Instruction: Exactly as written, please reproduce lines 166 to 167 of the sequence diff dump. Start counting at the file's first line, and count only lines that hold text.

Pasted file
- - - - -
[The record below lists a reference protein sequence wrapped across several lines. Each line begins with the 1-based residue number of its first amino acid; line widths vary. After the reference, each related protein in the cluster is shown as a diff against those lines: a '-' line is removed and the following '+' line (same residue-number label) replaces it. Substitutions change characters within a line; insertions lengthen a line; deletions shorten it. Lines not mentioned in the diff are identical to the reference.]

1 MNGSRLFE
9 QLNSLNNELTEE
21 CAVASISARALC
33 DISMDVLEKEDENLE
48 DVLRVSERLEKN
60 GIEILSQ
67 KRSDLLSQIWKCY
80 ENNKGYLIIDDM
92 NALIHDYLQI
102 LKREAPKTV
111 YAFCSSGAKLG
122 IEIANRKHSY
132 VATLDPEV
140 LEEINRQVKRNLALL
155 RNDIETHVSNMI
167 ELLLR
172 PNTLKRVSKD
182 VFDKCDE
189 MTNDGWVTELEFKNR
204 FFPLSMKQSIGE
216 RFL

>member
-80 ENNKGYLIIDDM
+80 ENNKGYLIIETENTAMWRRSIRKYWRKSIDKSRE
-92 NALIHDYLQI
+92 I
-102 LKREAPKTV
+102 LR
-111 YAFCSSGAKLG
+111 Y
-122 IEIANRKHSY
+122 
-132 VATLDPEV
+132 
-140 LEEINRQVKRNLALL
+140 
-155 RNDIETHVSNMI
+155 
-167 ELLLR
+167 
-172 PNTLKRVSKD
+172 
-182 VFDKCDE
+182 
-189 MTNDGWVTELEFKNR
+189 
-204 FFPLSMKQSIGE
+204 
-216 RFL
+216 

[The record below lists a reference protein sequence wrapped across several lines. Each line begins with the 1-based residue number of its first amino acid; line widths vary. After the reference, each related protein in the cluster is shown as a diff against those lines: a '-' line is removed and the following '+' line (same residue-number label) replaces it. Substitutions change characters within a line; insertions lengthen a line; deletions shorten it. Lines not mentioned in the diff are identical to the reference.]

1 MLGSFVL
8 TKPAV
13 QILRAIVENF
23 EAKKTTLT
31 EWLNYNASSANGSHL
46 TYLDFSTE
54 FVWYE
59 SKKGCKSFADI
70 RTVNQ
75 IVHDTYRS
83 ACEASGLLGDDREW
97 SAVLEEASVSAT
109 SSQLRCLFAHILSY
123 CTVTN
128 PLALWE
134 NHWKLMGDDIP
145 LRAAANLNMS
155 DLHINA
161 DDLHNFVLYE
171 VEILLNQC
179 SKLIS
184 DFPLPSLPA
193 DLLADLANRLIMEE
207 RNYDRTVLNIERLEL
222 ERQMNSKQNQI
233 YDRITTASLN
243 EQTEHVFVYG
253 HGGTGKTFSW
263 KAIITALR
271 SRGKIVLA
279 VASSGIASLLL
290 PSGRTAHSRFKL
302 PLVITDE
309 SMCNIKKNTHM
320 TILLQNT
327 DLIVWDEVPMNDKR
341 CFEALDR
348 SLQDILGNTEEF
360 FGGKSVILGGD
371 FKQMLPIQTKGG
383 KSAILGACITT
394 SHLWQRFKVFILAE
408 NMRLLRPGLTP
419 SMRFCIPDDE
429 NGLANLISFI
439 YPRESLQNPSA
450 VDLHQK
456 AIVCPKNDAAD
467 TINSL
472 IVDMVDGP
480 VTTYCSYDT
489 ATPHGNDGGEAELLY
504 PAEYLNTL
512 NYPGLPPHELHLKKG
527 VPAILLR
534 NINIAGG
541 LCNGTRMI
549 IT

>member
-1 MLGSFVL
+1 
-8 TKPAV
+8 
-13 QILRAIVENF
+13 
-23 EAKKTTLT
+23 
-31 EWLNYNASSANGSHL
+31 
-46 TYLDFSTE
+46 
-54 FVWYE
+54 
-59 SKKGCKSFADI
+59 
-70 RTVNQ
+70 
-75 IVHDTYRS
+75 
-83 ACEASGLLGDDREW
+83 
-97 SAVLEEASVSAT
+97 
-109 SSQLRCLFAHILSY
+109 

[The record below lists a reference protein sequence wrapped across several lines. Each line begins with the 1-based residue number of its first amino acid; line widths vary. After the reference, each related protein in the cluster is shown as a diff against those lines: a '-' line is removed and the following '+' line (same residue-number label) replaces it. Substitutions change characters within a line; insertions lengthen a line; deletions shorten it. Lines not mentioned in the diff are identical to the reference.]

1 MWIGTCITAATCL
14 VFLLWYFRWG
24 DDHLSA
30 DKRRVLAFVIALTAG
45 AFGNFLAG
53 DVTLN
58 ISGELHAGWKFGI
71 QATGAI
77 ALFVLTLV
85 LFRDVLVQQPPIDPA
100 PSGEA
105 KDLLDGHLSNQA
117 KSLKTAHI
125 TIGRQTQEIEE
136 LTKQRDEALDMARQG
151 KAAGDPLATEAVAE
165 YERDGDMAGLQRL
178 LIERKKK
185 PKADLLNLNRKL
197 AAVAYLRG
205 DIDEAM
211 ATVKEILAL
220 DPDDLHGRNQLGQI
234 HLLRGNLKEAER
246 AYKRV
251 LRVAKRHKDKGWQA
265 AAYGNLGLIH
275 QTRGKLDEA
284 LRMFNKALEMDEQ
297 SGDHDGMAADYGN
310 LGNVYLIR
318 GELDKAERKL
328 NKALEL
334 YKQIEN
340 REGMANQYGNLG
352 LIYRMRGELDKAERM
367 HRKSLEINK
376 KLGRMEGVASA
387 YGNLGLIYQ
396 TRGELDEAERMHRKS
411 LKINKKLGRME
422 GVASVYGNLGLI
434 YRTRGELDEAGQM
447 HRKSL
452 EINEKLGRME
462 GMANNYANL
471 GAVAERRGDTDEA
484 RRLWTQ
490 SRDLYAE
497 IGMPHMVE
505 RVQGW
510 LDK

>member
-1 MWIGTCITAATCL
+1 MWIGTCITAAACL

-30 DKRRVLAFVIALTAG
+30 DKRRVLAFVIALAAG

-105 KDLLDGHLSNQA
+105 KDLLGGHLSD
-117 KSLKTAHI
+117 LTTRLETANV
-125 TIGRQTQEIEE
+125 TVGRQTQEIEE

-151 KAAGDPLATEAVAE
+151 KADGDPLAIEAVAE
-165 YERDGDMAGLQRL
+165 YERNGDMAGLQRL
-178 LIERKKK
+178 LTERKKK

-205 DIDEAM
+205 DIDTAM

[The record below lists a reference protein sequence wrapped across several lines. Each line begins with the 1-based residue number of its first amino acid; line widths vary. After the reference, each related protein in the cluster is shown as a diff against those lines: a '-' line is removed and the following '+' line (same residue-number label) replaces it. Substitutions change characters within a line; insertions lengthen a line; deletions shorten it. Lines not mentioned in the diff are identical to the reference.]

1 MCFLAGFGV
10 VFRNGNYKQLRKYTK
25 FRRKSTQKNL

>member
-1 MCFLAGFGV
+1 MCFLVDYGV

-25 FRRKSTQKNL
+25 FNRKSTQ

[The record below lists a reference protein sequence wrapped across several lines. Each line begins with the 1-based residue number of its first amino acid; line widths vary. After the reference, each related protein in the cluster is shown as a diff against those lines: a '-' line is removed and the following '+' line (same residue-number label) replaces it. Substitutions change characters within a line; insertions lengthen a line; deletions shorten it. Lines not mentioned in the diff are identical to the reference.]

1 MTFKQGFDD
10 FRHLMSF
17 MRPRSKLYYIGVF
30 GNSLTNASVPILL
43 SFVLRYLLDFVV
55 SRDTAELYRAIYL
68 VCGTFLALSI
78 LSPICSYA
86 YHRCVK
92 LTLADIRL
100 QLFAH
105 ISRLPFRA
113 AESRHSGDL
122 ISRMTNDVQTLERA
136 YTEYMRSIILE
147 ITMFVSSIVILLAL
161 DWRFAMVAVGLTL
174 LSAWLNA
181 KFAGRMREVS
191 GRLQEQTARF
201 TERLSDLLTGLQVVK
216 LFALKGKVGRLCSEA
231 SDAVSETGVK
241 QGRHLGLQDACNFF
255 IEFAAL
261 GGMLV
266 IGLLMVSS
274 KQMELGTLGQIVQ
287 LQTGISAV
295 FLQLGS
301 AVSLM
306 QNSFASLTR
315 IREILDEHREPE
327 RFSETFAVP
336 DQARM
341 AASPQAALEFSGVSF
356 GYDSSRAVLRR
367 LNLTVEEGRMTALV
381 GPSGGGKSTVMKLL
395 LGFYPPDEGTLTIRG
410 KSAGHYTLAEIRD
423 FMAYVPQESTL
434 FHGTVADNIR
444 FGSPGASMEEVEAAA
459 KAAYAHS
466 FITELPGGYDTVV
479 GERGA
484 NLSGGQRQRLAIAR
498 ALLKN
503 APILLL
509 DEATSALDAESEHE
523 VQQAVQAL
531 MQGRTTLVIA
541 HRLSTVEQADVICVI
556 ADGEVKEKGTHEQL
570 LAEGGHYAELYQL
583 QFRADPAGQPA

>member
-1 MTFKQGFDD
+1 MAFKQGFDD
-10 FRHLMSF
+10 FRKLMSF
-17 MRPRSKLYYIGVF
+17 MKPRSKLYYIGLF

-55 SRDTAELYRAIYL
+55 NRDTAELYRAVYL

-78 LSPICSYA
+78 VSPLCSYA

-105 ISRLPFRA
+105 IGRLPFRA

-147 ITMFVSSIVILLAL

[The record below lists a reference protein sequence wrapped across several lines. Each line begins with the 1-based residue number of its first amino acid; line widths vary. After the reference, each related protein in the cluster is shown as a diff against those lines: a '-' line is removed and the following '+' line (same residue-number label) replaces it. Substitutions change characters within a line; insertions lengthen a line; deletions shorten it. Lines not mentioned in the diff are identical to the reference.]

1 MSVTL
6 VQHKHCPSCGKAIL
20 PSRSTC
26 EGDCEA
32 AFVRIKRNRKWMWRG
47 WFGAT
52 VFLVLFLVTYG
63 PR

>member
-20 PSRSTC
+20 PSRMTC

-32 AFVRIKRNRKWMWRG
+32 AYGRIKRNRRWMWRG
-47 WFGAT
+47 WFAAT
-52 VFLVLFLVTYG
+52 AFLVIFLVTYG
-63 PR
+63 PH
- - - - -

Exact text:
275 QTRGKLDEA
284 LRMFNKALEMDEQ